The Pires are cursed with new neighbours. Things were just fine on Nostfer Avenue until the Wolfsons arrived. There seems to be no end to the new family's strange rituals. They stay up all day long, lock their windows at night, and bathe - in sunshine. What's a nice vampire family to do?
'Laugh-out-loud funny.' - Scotsman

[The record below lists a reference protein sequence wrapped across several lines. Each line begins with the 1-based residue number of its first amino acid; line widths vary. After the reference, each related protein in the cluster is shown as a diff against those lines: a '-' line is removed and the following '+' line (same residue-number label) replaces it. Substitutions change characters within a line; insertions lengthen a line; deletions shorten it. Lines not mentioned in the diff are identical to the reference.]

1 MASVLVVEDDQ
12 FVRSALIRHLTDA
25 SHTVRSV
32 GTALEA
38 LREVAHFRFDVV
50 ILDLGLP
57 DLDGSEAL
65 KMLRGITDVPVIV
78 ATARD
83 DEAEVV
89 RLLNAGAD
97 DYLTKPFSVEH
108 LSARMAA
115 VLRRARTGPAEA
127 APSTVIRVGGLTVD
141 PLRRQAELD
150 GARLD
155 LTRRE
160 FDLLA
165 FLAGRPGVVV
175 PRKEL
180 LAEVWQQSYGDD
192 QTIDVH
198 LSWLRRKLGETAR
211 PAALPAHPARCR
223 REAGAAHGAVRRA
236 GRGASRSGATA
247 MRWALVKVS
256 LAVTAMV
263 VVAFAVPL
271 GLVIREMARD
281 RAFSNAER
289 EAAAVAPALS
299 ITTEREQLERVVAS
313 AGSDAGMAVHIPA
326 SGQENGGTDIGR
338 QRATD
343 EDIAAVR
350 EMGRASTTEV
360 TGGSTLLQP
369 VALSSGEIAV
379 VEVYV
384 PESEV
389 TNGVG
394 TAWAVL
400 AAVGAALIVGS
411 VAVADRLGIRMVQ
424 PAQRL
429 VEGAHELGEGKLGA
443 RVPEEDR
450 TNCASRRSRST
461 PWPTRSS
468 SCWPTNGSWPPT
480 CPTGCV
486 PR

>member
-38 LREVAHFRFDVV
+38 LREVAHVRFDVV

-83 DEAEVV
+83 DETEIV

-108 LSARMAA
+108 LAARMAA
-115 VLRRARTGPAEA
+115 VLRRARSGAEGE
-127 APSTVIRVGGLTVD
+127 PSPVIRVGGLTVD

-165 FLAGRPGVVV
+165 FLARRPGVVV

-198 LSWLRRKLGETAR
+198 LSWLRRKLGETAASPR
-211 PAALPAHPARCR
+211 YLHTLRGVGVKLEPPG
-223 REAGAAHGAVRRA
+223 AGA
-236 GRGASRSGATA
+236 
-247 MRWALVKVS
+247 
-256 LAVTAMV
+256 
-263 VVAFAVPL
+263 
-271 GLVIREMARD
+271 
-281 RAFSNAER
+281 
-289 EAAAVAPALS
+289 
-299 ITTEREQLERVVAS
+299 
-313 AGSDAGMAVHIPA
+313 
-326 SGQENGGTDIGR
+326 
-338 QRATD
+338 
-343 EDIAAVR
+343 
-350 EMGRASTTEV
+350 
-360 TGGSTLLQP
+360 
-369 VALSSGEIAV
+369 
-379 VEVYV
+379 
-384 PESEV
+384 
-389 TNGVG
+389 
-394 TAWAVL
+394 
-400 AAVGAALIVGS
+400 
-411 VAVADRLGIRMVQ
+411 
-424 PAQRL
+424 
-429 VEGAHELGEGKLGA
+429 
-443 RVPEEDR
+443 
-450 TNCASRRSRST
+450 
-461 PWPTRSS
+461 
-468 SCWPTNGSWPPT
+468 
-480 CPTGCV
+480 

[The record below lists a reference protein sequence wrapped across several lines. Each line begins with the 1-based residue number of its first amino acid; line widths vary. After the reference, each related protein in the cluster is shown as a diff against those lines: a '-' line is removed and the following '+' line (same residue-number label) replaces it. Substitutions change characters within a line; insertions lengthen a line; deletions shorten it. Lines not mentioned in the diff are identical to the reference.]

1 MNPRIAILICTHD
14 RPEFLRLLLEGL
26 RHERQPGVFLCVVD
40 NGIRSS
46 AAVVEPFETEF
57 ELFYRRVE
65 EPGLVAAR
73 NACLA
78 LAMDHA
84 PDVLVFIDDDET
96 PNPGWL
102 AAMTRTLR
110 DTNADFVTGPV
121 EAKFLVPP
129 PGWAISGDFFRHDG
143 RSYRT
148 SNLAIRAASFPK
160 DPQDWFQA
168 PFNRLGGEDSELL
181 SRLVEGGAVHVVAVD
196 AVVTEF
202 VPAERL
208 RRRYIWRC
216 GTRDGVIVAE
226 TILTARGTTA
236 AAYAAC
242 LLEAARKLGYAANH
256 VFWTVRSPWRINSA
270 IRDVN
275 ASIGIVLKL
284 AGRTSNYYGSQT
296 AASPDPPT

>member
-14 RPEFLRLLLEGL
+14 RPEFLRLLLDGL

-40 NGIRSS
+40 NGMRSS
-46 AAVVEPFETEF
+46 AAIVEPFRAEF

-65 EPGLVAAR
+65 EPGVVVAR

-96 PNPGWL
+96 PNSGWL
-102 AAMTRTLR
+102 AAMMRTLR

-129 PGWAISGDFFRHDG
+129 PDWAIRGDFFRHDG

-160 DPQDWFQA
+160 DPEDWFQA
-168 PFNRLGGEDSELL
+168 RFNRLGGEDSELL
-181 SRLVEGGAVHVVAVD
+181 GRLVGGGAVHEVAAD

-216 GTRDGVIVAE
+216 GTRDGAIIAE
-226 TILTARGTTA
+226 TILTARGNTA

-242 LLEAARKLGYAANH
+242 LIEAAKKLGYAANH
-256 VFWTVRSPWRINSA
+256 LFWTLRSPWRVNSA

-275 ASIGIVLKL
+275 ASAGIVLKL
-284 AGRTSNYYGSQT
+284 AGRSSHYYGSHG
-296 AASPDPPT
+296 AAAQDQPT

Writing to his grandfather back in Transylvania, boy vampire Bram Pire pens a litany of Addams family style complaints about the new neighbors, e.g., "The Wolfsons stay up all day long. We haven't had any sleep in weeks." The Wolfsons are as healthy and sun-kissed as the Pires are pale and dark the Pires are drawn in black, white and red, while the Wolfsons are shown in full color, even when the families appear together. Collins's (Medusa Jones) black, angular vampires lace the comedy with a drop of real creepiness. The indignities continue to pile up, but when the Wolfsons shoot down their neighbors with slingshots when they fly out of their house in bat form, it's too much: "Mom asks if you can get the guest crypt ready for us," Bram writes. Collins tucks in plenty of subtle references for parental enjoyment, and young vampire fans will enjoy (and perhaps be secretly relieved by) the vampires' beleaguered state. Ages 3 8.